With regard to Molecular Electronics, the group has several years of experience in electrical studies of carbon nanotubes (CNTs). Multi- and single-walled CNTs have been studied with key results including the Aharonov-Bohm effect in CNTs, interaction effects in CNTs as quantum wires and quantum dots, Fano resonances, superconducting proximity and spin injection. We have pioneered the electrochemical gating of molecular conductors by studying the intrinsic conductance properties of CNTs in various electrolytes, emphasizing the importance of the environment in molecular systems. This work has been continued using small synthesized molecules trapped between Au contacts in mechanically controllable break junctions.



Selected Publications

C. Schönenberger has more than 100 publications (with over 4300 citations), below is a small selection.

  1. Aharonov-Bohm Oscillations in Carbon Nanotubes, A. Bachtold, C. Strunk, J.-P. Salvetat, J.-M. Bonard, L. Forro, T. Nussbaumer, and C. Schönenberger, Nature 397, 673 (1999).
  2. Electrical Conduction through DNA Molecules , H.-W. Fink and C. Schönenberger, Nature 398, 407 (1999).
  3. The 1/3-shot noise suppression in diffusive nanowires, M. Henny, S. Oberholzer, C. Strunk and C. Schönenberger, Phys. Rev. B 59, 2871-2880 (1999).
  4. The Fermionic Hanbury-Brown and Twiss Experiment, M. Henny, S. Oberholzer, C. Strunk, T. Heinzel, K. Ensslin, M. Holland, and C. Schönenberger, Science 284, 296 (2000).
  5. The Electrochemical Nanotube Field-Effect Transistor, M. Krüger, M. Buitelaar, T. Nussbaumer, C. Schönenberger and L. Forró, Appl. Phys. Lett. 78, 1291 (2001).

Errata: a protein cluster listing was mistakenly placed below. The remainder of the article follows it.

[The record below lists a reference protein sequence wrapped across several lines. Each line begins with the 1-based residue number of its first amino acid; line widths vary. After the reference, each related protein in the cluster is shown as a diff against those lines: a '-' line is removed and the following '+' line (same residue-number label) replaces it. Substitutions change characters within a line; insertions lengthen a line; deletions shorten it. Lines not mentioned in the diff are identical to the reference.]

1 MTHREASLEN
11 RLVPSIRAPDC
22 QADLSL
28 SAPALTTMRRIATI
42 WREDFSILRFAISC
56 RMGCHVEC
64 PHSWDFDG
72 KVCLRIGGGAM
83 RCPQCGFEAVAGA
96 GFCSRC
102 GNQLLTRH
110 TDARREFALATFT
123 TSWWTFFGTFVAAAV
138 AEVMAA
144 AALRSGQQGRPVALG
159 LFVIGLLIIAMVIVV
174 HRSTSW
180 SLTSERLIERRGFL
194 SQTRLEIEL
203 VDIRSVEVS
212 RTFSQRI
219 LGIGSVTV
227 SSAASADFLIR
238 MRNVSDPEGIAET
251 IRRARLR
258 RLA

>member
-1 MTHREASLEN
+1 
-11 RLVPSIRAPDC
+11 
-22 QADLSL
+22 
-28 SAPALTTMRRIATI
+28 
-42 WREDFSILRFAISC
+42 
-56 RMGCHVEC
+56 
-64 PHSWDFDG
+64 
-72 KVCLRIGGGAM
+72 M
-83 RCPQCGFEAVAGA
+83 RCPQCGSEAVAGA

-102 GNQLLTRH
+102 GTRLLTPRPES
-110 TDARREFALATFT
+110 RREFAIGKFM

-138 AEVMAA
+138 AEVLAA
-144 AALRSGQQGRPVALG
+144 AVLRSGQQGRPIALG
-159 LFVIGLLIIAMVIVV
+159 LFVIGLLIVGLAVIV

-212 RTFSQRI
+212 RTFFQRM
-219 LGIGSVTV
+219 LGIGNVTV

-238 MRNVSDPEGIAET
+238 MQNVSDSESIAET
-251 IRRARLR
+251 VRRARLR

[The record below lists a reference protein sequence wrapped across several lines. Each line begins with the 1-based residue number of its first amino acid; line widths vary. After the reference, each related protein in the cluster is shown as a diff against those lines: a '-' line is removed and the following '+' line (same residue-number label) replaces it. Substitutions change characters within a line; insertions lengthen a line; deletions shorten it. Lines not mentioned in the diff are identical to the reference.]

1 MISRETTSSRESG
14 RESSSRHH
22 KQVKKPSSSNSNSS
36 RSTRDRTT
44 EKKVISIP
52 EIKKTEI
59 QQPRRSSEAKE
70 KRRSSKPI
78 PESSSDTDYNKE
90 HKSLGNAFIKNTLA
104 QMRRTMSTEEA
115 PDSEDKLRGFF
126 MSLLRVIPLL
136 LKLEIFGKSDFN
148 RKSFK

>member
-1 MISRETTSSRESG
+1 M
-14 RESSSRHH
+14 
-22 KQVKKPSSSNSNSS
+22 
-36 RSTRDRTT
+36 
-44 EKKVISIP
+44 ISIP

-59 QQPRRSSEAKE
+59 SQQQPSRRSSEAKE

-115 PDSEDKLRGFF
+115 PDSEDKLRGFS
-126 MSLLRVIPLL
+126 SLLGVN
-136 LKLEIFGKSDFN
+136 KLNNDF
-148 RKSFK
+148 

6. Suppression of Tunneling into Multi-Wall Carbon Nanotubes, A. Bachtold, M. de Jonge, K. Grove-Rasmussen, P.L. McEuen, M. Buitelaar and C. Schönenberger, Phys. Rev. Lett. 87, 166801 (2001).
  7. A quantum dot in the Kondo regime coupled to superconductors, M. R. Buitelaar, T. Nussbaumer, and C. Schönenberger, Phys. Rev. Lett. 89, 256801 (2002).
  8. Crossover between classical and quantum shot noise in chaotic cavities, S. Oberholzer, E. V. Sukhorukov, and C. Schönenberger, Nature 415, 765 (2002).
  9. Quantum Shot Noise, C. Beenakker and C. Schönenberger, Physics Today 56 (5), 37-42 (2003).
  10. Multiple Andreev Reflections in a Carbon Nanotube Quantum Dot, M. R. Buitelaar, W. Belzig, T. Nussbaumer, B. Babic, B. Bruder, and C. Schönenberger, Phys. Rev. Lett. 91, 057005 (2003).
  11. Kondo effect in carbon nanotubes at half filling, B. Babic, T. Kontos, and C. Schönenberger, Phys. Rev. B 70, 235419 (2004).